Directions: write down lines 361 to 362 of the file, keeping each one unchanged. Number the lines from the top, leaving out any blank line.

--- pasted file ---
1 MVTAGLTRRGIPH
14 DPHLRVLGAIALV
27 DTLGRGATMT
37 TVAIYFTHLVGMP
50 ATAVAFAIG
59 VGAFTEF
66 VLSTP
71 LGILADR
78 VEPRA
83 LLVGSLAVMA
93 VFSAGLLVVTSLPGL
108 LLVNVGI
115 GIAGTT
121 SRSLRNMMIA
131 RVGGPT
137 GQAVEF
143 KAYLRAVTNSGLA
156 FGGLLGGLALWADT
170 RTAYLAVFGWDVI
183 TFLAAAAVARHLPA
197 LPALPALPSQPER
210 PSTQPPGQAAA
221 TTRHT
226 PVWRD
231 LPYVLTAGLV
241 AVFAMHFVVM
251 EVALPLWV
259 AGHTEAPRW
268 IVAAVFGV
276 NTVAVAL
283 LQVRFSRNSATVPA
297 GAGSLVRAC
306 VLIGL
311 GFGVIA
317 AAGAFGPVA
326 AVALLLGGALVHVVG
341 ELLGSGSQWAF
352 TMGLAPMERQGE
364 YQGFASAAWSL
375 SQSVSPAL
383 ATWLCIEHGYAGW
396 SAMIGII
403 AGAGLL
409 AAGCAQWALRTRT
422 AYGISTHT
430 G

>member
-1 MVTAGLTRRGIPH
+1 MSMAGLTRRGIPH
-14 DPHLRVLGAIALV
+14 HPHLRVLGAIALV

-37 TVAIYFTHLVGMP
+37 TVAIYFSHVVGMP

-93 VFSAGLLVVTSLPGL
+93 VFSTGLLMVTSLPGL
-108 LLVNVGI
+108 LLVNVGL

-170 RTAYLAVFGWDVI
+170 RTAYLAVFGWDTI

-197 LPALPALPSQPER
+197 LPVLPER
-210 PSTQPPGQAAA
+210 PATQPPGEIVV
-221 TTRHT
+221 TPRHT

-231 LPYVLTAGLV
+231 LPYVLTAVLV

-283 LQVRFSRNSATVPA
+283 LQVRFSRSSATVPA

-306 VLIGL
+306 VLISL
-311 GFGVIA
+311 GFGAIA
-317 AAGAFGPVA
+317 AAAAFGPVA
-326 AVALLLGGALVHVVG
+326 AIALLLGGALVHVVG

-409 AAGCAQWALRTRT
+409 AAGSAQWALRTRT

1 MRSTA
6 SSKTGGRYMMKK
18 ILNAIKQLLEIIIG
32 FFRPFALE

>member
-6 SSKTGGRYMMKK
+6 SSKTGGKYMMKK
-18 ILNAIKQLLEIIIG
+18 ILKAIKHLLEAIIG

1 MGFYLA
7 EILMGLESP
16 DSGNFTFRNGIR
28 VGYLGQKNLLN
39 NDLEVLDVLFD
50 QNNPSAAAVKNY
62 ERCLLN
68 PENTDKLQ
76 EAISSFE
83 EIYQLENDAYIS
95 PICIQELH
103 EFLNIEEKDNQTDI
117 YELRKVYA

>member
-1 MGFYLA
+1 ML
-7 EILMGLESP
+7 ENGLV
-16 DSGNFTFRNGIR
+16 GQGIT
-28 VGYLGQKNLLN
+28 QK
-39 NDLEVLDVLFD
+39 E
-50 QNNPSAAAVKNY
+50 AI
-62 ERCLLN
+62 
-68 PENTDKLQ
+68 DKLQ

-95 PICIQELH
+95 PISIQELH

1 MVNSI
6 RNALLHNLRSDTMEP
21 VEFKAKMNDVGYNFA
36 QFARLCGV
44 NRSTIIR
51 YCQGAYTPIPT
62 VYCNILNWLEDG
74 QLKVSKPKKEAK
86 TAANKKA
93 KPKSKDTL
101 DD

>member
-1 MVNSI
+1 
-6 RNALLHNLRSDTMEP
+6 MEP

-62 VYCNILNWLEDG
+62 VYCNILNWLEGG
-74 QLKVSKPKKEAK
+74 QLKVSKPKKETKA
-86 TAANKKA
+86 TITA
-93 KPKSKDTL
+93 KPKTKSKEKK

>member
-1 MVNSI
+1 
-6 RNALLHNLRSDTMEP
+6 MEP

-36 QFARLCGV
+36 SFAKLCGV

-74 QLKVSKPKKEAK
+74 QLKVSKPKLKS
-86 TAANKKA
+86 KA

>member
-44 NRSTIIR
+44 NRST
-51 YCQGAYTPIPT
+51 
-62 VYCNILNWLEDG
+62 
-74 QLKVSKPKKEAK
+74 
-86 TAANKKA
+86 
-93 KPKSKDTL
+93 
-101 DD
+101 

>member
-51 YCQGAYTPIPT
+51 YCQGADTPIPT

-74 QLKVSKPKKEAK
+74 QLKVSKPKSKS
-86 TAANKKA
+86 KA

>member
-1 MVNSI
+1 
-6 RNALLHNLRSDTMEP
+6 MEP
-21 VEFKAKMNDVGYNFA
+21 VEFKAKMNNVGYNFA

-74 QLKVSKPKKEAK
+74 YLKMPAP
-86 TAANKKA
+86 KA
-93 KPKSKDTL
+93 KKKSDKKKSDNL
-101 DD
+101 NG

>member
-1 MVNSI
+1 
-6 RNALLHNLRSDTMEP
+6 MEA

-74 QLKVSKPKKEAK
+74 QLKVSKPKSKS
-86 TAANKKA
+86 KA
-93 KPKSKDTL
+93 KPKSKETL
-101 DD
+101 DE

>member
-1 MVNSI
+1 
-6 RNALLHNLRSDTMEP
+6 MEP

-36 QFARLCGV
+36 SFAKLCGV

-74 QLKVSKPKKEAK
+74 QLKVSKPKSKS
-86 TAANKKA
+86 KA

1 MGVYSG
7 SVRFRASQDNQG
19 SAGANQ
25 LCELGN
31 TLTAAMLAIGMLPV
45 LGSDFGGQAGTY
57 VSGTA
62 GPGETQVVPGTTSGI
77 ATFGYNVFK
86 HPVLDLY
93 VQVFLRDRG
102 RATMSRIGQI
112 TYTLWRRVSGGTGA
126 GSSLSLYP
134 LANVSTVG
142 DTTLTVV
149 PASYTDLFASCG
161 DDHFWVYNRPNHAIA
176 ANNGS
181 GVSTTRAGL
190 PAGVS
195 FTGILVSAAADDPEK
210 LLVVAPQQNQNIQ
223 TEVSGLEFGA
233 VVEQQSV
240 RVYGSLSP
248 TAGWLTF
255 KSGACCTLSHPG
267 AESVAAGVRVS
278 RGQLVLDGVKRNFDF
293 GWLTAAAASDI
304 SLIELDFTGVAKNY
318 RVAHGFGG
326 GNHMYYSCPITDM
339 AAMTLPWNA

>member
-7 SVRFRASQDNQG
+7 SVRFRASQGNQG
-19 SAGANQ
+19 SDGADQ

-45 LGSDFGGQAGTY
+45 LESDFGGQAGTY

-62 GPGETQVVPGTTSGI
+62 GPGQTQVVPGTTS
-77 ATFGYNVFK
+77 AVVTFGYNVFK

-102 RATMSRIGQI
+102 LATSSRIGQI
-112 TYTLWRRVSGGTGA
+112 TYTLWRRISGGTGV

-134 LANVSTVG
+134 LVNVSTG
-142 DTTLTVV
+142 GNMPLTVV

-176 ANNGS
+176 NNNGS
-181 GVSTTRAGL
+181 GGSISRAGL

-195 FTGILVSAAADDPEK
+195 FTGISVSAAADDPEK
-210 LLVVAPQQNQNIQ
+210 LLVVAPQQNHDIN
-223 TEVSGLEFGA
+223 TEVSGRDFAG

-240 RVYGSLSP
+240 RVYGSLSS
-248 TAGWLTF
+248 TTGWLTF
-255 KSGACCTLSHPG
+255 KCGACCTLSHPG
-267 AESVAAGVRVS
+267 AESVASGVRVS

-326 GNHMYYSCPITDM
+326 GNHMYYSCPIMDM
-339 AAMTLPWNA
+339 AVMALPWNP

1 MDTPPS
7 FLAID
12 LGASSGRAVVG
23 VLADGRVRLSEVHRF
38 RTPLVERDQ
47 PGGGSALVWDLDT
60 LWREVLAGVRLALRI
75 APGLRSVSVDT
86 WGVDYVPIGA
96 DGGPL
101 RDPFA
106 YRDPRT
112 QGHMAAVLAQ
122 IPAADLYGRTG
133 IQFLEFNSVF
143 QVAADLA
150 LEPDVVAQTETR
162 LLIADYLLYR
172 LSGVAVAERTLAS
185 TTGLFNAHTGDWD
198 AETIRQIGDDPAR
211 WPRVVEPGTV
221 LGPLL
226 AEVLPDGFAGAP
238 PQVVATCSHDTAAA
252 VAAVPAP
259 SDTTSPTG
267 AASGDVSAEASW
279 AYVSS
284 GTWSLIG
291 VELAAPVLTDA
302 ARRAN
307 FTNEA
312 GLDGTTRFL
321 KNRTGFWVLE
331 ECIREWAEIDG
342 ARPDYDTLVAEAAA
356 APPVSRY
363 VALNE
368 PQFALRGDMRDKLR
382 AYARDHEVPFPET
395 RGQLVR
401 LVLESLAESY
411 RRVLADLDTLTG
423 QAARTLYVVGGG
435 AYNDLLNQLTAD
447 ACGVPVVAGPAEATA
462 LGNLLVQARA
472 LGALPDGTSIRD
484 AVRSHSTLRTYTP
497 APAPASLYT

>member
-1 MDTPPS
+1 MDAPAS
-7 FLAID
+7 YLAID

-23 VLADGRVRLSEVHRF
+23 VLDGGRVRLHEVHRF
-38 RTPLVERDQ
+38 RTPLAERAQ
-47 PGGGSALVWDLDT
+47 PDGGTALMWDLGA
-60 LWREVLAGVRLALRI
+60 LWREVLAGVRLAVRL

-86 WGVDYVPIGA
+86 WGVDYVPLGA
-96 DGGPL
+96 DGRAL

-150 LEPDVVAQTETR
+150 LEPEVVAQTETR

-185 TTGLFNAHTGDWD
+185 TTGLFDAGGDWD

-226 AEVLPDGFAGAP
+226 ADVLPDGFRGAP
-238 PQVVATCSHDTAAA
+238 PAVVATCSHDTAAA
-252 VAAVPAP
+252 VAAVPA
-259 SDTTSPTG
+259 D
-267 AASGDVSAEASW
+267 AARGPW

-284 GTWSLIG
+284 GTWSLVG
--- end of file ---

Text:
-150 LEPDVVAQTETR
+150 LEPEVVAQTETR